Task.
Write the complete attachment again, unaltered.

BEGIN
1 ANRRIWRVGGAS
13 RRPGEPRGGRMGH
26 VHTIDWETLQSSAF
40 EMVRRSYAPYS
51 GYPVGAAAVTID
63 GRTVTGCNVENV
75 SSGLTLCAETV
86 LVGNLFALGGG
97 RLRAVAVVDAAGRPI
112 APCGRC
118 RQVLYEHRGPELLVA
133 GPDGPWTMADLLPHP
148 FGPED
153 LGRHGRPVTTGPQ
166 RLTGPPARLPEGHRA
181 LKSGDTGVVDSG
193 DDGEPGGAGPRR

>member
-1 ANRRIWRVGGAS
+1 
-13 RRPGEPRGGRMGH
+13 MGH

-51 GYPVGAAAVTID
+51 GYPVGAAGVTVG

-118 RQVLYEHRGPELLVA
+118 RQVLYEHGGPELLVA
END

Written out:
1 ANRRIWRVGGAS
13 RRPGEPRGGRMGH
26 VHTIDWETLQSSAF
40 EMVRRSYAPYS
51 GYPVGAAAVTID
63 GRTVTGCNVENV
75 SSGLTLCAETV
86 LVGNLFALGGG
97 RLRAVAVVDAAGRPI
112 APCGRC
118 RQVLYEHRGPELLVA
133 GPDGPWTMADLLPHP
148 FGPED
153 LGRHGRPVTTGPQ
166 RLTGPPARLPEGHRA
181 LKSGDTGVVDSG
193 DDGEPGGAGPRR

>member
-1 ANRRIWRVGGAS
+1 
-13 RRPGEPRGGRMGH
+13 MGH

-51 GYPVGAAAVTID
+51 GYPVGAAGVTVG

-118 RQVLYEHRGPELLVA
+118 RQVLYEHGGPELLVA